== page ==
Virtual Machine Introspection: A Security Innovation With New Commercial Applications
by Lars Kurth, 2016-08-11

A few weeks ago, Citrix and Bitdefender launched XenServer 7 and Bitdefender Hypervisor Introspection, which together compose the first commercial application of the Xen Project Hypervisor’s Virtual Machine Introspection (VMI) infrastructure. In this article, we will cover why this technology is revolutionary and how members of the Xen Project Community and open source projects that were early adopters of VMI (most notably LibVMI and DRAKVUF) collaborated to enable this technology.

Open Source Security Process Part 4: Xen Project's Policy for Responsible Disclosure with Maximum Fairness and Transparency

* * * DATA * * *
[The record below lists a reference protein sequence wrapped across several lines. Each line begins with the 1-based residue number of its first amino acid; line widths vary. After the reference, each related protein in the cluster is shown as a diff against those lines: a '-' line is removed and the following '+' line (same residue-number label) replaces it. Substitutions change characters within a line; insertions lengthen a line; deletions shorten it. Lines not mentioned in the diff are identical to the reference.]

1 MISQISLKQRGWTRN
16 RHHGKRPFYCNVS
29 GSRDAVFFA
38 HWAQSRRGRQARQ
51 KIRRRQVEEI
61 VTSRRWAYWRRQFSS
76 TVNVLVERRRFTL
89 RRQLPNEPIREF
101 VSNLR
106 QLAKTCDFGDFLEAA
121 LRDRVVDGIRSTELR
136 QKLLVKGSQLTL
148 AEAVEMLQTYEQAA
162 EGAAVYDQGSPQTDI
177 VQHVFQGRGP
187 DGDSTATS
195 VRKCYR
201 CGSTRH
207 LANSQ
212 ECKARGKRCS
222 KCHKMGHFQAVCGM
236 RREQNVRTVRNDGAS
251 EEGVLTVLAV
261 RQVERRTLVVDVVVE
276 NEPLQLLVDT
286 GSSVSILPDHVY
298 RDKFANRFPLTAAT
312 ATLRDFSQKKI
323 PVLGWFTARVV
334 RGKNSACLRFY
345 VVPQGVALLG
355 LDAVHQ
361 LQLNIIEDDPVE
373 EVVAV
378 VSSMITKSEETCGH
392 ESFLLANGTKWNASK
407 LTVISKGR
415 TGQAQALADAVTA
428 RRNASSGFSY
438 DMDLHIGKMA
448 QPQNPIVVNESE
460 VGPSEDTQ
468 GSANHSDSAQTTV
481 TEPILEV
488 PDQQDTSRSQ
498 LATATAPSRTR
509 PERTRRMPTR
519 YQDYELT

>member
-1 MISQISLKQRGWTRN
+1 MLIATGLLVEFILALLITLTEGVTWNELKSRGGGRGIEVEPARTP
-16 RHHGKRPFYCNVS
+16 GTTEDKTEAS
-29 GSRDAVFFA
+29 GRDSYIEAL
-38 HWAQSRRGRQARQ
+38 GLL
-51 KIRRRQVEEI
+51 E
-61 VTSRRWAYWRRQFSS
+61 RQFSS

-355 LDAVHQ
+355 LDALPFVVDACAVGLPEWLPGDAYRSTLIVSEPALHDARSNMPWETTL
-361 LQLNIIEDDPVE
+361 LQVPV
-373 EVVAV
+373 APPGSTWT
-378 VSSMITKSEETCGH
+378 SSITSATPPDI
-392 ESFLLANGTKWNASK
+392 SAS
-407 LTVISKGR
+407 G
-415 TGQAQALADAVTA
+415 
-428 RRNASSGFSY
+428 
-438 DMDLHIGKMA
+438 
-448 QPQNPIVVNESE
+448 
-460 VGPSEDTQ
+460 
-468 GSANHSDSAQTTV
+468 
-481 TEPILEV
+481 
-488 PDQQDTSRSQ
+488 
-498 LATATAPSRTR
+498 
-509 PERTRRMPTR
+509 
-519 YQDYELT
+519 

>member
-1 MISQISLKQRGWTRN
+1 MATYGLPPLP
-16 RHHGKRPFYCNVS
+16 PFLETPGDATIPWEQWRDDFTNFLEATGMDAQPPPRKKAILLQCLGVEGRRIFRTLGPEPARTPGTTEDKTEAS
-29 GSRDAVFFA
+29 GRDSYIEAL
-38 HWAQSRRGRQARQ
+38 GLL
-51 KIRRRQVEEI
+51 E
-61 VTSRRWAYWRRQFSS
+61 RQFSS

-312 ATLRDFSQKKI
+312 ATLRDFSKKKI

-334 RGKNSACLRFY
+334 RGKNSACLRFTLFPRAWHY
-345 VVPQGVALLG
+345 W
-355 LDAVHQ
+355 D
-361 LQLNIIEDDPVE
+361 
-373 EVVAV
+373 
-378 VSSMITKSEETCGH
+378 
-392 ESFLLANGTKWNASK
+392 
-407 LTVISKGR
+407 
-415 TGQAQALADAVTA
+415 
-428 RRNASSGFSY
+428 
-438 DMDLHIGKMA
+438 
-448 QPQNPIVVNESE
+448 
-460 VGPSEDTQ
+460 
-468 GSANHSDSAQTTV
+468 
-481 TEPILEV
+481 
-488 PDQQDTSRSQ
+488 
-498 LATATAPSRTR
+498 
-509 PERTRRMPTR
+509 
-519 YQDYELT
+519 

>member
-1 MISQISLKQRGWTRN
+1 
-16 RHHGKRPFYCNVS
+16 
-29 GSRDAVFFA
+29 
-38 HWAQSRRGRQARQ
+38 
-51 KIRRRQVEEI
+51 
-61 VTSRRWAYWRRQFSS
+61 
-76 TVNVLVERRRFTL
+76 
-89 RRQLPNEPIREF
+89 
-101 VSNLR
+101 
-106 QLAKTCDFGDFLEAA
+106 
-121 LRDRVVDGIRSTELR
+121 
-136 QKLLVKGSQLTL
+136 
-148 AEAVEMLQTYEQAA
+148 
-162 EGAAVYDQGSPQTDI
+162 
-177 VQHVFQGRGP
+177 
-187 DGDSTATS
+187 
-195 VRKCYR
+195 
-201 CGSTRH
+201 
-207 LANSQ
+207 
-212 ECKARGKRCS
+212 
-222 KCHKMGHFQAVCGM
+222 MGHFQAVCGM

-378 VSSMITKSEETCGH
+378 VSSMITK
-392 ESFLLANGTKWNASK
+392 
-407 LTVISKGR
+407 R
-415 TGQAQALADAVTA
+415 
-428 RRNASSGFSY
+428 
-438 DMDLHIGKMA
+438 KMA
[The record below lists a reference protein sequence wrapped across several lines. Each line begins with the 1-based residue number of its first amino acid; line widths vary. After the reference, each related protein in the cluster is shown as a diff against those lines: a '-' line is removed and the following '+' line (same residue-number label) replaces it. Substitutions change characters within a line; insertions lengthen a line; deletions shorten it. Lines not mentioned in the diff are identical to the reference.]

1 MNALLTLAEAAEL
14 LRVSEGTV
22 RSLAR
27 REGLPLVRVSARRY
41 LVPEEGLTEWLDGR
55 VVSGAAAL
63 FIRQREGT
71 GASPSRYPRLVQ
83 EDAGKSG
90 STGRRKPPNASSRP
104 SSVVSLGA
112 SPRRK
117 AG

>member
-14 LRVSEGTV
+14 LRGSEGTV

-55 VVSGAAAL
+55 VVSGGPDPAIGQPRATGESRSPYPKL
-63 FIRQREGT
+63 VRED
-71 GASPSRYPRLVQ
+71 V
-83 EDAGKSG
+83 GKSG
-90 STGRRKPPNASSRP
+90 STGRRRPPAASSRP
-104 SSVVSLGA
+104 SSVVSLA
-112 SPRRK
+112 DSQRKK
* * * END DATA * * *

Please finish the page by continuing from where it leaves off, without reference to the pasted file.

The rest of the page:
by Lars Kurth, 2015-11-19

In part four of this four-part series, Xen Project Advisory Board Chairman Lars Kurth takes a closer look at the Xen Project’s Security Policy and its evolution from its inception in 2011 to today and what it means for IT teams. Read Part 3: Are Today’s Open Source Security Practices Robust Enough in the Cloud Era?


One of the hottest topics in the future of the cloud is Unikernels.  Xen Project has been at the forefront, sponsoring the work of the Mirage OS team in our Incubator, supplying Mini-OS as a jumping-off point for developers, and improving the hypervisor so that it can handle many small unikernel-based VMs in the future.

The Next Generation Cloud: Rise of the Unikernel
by Lars Kurth, 2015-04-12